"Archaeologists knew they had found something special as they uncovered the tangle of human bones, but it was only as the scientific analysis of the skeletons progressed that the full international significance of the discovery became clear. What the archaeologists had found was a mass grave of executed Vikings.
Oxford Archaeology Project Manager David Score said: “To find out that the young men executed were Vikings is a thrilling development. Any mass grave is a relatively rare find, but to find one on this scale, from this period of history, is extremely unusual.”
The Proteus syndrome is characterized by the overgrowth of skin, connective tissue, brain, and other tissues. It has been hypothesized that the syndrome is caused by somatic mosaicism for a mutation that is lethal in the nonmosaic state.
The Fisk metallic burial case was released in 1848 by Almond Dunbar Fisk. The cast iron case was formed to the body, resembling an Egyptian sarcophagus with sculpted arms and a glass window plate for viewing the face of the deceased, without risking exposure to odor or pathogens.
The airtight cases were valued for their potential to preserve the remains of those who died far from home, until they could be shipped back for burial. Though most families could only afford a $2 pine coffin, At around $100, the Fisk coffin was an appealing solution to those wealthy families who needed a deterrent against grave robbers.
When Ken Morrish picked this apple off a tree in his garden, he thought a prankster had painted half of it red.
But after inspecting it closely he realised that the remarkable split colours on the fruit were a natural phenomenon. And the bizarre apple turned Mr Morrish into something of a celebrity in his village with scores of neighbours queuing up to take a photograph of it.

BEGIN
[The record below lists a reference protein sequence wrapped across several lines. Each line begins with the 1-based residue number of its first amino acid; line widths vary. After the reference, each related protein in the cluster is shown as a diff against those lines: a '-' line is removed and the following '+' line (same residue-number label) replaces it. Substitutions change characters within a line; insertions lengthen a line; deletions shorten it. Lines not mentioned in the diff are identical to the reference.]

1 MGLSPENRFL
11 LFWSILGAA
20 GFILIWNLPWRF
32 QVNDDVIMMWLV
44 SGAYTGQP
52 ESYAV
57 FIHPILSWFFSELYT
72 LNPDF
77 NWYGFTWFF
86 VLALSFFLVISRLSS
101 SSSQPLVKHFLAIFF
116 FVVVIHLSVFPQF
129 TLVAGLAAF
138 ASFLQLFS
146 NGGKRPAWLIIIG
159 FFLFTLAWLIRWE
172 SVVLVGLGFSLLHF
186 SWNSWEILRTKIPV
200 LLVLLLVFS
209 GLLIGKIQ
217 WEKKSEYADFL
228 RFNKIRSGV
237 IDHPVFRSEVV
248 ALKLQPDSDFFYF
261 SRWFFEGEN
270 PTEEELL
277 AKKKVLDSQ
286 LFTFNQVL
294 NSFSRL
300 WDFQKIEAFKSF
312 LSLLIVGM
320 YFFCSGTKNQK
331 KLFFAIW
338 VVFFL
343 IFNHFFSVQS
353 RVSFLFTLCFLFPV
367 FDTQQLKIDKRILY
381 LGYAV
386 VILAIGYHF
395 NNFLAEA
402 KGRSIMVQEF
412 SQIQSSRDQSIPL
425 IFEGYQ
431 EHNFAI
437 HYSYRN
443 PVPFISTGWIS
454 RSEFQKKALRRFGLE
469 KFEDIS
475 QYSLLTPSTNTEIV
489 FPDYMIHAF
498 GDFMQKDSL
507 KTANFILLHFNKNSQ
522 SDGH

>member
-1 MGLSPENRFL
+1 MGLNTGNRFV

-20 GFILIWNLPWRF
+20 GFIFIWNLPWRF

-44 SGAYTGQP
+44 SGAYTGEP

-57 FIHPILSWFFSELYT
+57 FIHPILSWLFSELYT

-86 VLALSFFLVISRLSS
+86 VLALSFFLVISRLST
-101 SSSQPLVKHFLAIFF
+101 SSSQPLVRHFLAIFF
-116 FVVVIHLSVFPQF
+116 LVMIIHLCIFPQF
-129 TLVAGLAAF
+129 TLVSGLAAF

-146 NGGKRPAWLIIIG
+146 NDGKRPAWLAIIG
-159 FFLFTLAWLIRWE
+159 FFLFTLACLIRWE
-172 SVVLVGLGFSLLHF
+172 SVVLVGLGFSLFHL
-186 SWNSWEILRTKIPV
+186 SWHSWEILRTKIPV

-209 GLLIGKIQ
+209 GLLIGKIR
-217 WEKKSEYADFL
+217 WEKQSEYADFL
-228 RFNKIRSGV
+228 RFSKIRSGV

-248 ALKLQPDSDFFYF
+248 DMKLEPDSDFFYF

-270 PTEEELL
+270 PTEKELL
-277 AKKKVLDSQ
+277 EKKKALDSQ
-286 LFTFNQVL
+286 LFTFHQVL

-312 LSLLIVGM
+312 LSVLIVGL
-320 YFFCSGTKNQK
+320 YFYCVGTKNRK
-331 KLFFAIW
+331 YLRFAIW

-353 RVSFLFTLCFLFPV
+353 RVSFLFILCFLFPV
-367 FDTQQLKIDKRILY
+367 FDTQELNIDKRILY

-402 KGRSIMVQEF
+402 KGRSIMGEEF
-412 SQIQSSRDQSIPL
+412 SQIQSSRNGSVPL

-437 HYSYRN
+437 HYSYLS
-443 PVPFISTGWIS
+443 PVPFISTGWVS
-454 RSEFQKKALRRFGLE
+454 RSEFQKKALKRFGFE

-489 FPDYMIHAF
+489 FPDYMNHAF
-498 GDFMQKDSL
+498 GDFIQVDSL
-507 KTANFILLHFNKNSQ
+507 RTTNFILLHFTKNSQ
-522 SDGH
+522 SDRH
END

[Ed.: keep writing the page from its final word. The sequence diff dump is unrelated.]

Experts say that the odds of finding an apple with such a perfect line between the green and the red are more than 1million to one. [source]
A boy playing in a cave in Edinburgh, Scotland, stumbled above the above dolls. 17 total were found, and eventually the dolls, creepy but otherwise unremarkable, were connected to a series of murders that occurred beforehand.
William Hare and William Burke owned a boarding house, and first sold the body of a tenant that had died to a university. After realizing they made quite a bit of money doing this, but lacking a supply of naturally-dead tenants, the two proceeded to kill 16 more people and sell the bodies to the same university. However, they were eventually found out and Hare quickly ratted out Burke in exchange for his own freedom. Burke was dissected in public after he was executed, and Hare vanished shortly after.
Found right after the murders ended, people began to realize the dolls resembled the 17 victims in number and appearance. No concrete links were ever made, and the true maker of the dolls and their purpose is still a mystery. Only 8 of the 17 dolls still exist, and are displayed in a Scottish museum.